This year I will be deep-pit barbecuing my Thanksgiving turkey. Sadly, I don’t have any photos of the process to share with you (yet!), but since I’ve had such fantastic results each time I’ve cooked turkey this way, I wanted to share the idea and detailed steps for your Thanksgiving consideration.
I got the deep-pit barbecue idea last year purely out of necessity. I had spent April — October raising three white turkeys named Thanksgiving, Christmas and Easter: two quiet toms and a friendly hen. I insisted on those names so I could avoid attachment to these shy, cooing, inquisitive birds. Ultimately Christmas received a Presidential Pardon when a fellow turkey lover took a liking to him and bought him to be the stud turkey for his hens at home. Lucky fellow.
Because I had never before raised animals for food, I put off their slaughter a bit too long in a subconscious attempt to avoid the inevitable. I realized this modern breed of turkeys were not meant to live very long. They grow extremely quickly until they’re so large their hearts give out. They were feathery time bombs, so there was no point in trying to keep them as pets.
Once I set my jaw and gathered the courage to drive them to the processing plant, I wound up with a 30 and 40 pound turkey, respectively. For those of you wondering, that is a LOT of turkey.
After the initial mourning period one always feels when processing an animal you raised yourself, I realized I had a large, heavy problem on my hands: there was no way either of them were going to fit in my oven. What to do?
Deep frying was out of the question for the same reason: no pot would fit either turkey. The only thing to do was channel those clever worldly folks frequently profiled on Anthony Bourdain’s show No Reservations who barbecue whole pigs deep in the ground. Deep pit barbecue.
How does it work?
Well, there are a couple methods: one that works with oxygen via a chimney for faster results (looked complicated) and one that works without oxygen for slow results which avoids the risk of burning.
I opted for the latter pit and started digging.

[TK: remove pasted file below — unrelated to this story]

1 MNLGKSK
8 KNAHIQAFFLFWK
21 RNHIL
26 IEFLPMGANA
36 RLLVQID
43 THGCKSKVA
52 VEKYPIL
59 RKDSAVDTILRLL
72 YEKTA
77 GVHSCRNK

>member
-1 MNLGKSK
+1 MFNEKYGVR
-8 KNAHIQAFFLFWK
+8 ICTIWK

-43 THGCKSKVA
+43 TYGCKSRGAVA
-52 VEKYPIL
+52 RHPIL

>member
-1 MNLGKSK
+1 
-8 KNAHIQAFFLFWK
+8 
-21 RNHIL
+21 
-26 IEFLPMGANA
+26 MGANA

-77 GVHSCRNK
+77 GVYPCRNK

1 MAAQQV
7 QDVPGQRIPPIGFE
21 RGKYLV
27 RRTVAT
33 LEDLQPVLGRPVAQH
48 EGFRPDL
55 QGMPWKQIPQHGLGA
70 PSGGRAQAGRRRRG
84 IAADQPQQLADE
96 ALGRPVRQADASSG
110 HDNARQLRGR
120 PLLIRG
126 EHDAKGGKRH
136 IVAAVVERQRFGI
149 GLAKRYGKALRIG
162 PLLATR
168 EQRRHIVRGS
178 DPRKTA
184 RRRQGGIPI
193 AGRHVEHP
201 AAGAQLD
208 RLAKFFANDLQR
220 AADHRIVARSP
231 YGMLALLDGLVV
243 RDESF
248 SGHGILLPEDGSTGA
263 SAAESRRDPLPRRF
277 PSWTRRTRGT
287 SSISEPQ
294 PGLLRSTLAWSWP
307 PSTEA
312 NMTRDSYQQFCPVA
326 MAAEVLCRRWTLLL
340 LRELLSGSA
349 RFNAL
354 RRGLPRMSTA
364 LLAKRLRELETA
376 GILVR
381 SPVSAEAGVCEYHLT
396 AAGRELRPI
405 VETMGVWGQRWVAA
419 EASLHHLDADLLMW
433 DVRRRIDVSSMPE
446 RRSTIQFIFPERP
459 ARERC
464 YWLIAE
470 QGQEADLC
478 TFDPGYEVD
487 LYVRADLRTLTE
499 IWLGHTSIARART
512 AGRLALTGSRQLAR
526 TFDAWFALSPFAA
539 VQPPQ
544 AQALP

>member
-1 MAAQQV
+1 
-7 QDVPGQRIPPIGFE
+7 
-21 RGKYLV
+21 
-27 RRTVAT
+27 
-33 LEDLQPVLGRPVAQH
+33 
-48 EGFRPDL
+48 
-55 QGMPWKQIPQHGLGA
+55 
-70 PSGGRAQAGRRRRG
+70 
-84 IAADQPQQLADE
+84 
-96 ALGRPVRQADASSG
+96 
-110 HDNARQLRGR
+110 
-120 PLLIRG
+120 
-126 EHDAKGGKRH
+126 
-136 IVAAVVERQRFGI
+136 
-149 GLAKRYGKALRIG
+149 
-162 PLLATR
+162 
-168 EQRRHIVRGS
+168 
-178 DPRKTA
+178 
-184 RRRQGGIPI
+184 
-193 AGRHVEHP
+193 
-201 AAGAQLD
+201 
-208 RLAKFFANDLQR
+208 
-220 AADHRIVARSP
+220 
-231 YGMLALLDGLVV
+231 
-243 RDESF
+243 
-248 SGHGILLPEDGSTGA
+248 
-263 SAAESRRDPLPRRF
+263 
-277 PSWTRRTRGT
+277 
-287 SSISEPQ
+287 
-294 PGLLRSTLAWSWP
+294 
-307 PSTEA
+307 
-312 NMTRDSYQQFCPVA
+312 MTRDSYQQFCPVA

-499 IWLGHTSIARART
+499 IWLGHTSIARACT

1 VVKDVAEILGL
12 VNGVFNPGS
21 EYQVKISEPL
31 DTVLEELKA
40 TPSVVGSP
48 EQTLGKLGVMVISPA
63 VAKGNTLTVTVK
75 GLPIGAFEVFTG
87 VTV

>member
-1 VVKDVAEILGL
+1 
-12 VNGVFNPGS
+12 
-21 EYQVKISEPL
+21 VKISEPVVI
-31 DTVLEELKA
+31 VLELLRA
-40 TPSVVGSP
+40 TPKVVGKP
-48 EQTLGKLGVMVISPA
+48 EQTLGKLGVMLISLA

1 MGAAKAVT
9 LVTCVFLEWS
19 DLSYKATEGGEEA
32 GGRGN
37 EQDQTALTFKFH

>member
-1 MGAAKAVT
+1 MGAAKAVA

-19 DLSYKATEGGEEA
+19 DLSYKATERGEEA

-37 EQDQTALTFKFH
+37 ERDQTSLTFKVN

I dug. And dug and dug. I dug a pit four feet deep, four feet wide and four feet long (yes, just me and my shovel!). Most pit plans suggest lining with brick, so I did so along the bottom and about two feet up on all four walls. I didn’t bother permanently setting them with cement, I just angled them so they were pretty stable. Their main purpose is to evenly retain heat.
Please note that you must use brick designed for heat so they won’t explode when you light your fire! And please don’t use stones unless you can guarantee they haven’t been exposed to water in the past couple million years or they’ll explode too. Most brick has been designed for heat — I’m just throwing out a word of caution.
If you’re only planning on cooking turkeys and other smaller roasts, your pit doesn’t need to be this big. I had those No Reservations pigs in mind, so I made mine a bit larger. For a 20lb turkey or smaller you likely only need a pit 2 – 2.5 feet deep and wide enough to allow the turkey about 4-6 inches of space all the way around.
Once lined with brick, it was ready!
The wood to use for this kind of barbecuing is hard wood that won’t impart an overwhelming flavor. This process doesn’t smoke the meat because there won’t be a supply of oxygen, but certain pine trees with lots of resin should be avoided. Try oak, various fruit tree woods, mesquite, hickory, alder, birch, maple or similar. For a good idea of the various flavors of wood, check out barbecuewood.com. It’s meant more for smoking and traditional barbecue, but it will you an idea of what I’m talking about.